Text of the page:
18 Incredible Edinburgh Attractions For Tourists—You Must Explore

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Do you know what are the best Edinburgh attractions for tourists? Edinburgh, the capital city of Scotland is located in Lothian on the Firth of Forth’s southern shore, the 7th largest city in the UK that is credited with 4,500 heritage-listed buildings and it is also a center of education.

Edinburgh falls under one of the most beautiful cities in the United Kingdom and attracts tourists from all over the world. Edinburgh was voted as United Kingdom’s best destination for young people in British Youth Travel Awards. Edinburgh is a city full of historical buildings, grand Georgian buildings, and gothic churches.

The Scottish capital incorporates sandstone and bronze-toned metals into its contemporary buildings in order to satisfy the heritage of the city which is exemplary, and the cityscape with blue lakes is beautiful and sophisticated. The city of Edinburgh is divided into two halves: the medieval old town that speaks of the city’s past with its Royal Mile and its 18th-century elegant new town with Georgian-styled buildings that witnessed the glorious Scottish Enlightenment.

Not just these but there are breathtaking highlands for hiking and strolling. The tremendous and rugged landscape of Edinburgh is so fascinating with the Royal Mile attracts tourists from all across the world. Many of the popular tourist attractions are located in The Royal Mile in Edinburgh which is situated along a sheer hill that runs from Holyrood Palace up to the cliff-top fortress.

Aside from scenic spots, the city of Edinburgh is well known for hosting parties and its festivals, like Fringe which is the world’s largest international arts and media festival, welcoming creativity and is celebrated for three weeks in the month of August, and much loved the Royal Edinburgh Military Tattoo, the most legendary military spectacle of the world.

1. Edinburgh Castle

Edinburgh Attractions
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Edinburgh Castle is the most visited and most famous tourist attraction built on top of a hill, situated nearly 400 feet above the city, encircled by a massive wall. Edinburgh castle is a historic fortress that overshadows the skyline of Edinburgh. The castle rock is on top of an extinct volcano, there is evidence of human settlement here dating back to the bronze age.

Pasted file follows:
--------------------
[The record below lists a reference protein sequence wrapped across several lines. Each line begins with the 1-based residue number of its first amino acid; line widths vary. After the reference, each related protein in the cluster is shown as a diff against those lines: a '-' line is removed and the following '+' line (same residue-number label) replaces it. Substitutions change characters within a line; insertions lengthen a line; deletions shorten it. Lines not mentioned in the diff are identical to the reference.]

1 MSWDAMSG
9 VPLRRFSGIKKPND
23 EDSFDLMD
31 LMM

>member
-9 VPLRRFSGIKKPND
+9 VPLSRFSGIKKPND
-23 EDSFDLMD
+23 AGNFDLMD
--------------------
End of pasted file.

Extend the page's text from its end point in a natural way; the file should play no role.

The fascinating attraction of Edinburgh castle is the one o’clock gun, the one o’clock gun came into existence in the year 1861. Visitors gather here at 1 pm every day to see gunfire on Mill’s Mount Battery at Edinburgh castle except for Sundays, Christmas Day, and Good Friday.

From the inside, Edinburgh castle is filled with Scottishness, royalty, and grandeur. The Great Hall was built for King James iv that was used as a meeting room for the Scottish parliament until 1639. The Great Hall has a small window just above the fireplace known as ‘Laird’s lug’ that looks like a ventilation spot, but its real use was eavesdropping, allowing one to hear the conversation going on in the Great Hall.

Saint Margaret’s chapel is the oldest surviving building in Scotland within Edinburgh castle built in the early 12th century. Saint Margaret’s chapel was built to pay tribute to Queen Margaret, who according to stories died of a broken heart in 1093 upon hearing the news of her husband’s death.

It is Britain’s longest-occupied fortified location, the home of Scotland’s crown jewels and stone of destiny, which was used for the coronation of Scottish monarchs. This castle has been laid siege to 26 times as opposing clans and kings battled with swords and cannons.

The castle has faced hostile forces 23 times but still, it stands as a symbol of Scottish pride and spirit. The Military Tattoo is organized each year to provide the backdrop of the most famous events of Scottish history.

2. Old Town

The historical old town of Edinburgh is one of the most striking and architecturally significant places in the world, the better way to explore the town is by walking. The old town dates back to medieval times, it is lined up with narrow alleyways, wool shops, pubs, and many historical landmarks.